What Is a Pour Over Will?
A pour over will is a type of estate planning tool that involves both an existing trust as well as a regular last will and testament.
The mechanics of the process with a pour over will are that the person’s assets and property are placed into an already existing revocable living trust prior to his or her death and, upon the person’s death, those assets and property that have not yet been placed into the trust are then distributed to the trustee of the living trust to be placed into that previously existing trust.
Essentially, the pour over will grabs any assets not titled in the name of the living trust and “pours” those assets into the trust, to be distributed by the trustee in accordance with the terms of the trust.
(A living trust means a trust that has been established and is legally operational during the lifetime of the person who established the trust).
The trustee of the grantor’s previously existing living trust is named in the grantor’s will as the beneficiary of any of the grantor’s property or assets which were not already in the trust and is then responsible for the distribution and/or disposition of trust assets and property pursuant to the terms of the trust.
(The grantor is the person who established the trust and placed assets or property into it.)
The “pour over” portion of this estate planning tool’s name refers to the process by which the remaining assets are transferred, or poured over, into the existing trust at the time of the grantor’s death.
The pour over will and the existing living trust thus work in combination to ensure the grantor’s wishes are carried out seamlessly by ensuring all the grantor’s property and assets are in his or her living trust at the time of the grantor’s death.
As an example, assume that someone’s grandmother dies with total assets and property of $1,000,000 in the form of various financial assets like stocks and bonds and a home. For tax and estate planning purposes, $950,000 of the financial assets and her residence had already been properly titled and placed in the trust, with her children and grandchildren as the beneficiaries of trust.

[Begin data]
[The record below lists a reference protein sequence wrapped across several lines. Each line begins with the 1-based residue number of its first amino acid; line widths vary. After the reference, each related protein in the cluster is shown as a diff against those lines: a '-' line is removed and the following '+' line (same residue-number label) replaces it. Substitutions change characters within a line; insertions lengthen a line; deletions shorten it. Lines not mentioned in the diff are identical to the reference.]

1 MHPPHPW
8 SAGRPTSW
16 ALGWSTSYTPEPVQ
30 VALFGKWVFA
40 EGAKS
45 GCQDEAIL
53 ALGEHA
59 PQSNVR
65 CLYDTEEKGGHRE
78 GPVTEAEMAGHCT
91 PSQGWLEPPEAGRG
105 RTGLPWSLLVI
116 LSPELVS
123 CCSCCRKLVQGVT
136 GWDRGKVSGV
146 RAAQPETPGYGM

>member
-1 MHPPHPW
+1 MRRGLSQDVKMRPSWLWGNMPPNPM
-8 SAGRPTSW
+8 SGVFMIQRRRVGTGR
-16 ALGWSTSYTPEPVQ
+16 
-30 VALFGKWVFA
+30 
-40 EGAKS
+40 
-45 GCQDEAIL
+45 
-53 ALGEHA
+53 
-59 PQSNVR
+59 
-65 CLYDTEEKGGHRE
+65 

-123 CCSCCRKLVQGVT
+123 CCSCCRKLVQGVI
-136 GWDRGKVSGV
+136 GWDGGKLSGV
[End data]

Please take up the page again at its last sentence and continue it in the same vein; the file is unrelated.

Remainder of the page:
However, when originally forming her living trust, she left approximately $75,000 in cash in a personal checking account outside of the trust that she used to pay her living expenses, $50,000 of which remains in that bank account at the time of her death.
A pour over provision in her will leaves the remaining $50,000 in her checking account to the trustee of the trust that already held the rest of her assets.
Therefore, what will happen upon her death is that the remaining $50,000 in that checking account will be added to the other assets and property that were already in the existing living trust pursuant to the pour over provision in her will and then utilized and/or distributed by the trustee in accordance with her wishes as expressed in the trust.
Why Would Someone Want to Use a Pour Over Will?
For someone with a living trust, using a pour over will is an efficient means of disposing of assets upon death that may not have been in the person’s trust prior to his or her passing for whatever reason.
The biggest benefit of having a trust and a pour over will versus going through the normal probate process is that assets that are in a trust upon the death of the trust’s grantor do not pass through the probate process, thus ensuring that the beneficiaries of a grantor’s estate can have access to the assets and property in the trust without having to first go through the hassle of probate.
Depending on the state you are in, the probate process can take years and can also subject the decedent’s assets and property to claims of the decedent’s creditors upon his or her death.
A pour over will also serves as a solution in the event of a worst-case scenario that the grantor has not transferred all assets and property to his or her existing trust at the time of the individual’s death for whatever reason. This ensures that, if it is the grantor’s intention that all of his or her property or assets be in a trust that has certain beneficiaries, this goal is accomplished.
In that respect, it acts as a sort of safety net that ensures all of the decedent’s assets end up in the trust upon the grantor’s death if that was his or her wishes. Those assets can be held, distributed or disposed of by the previously named trustee to the previously named beneficiaries in accordance with the trust’s terms.
The assets will not be distributed in some other manner pursuant to your state’s inheritance laws, but according to the terms of the trust you established while you were alive.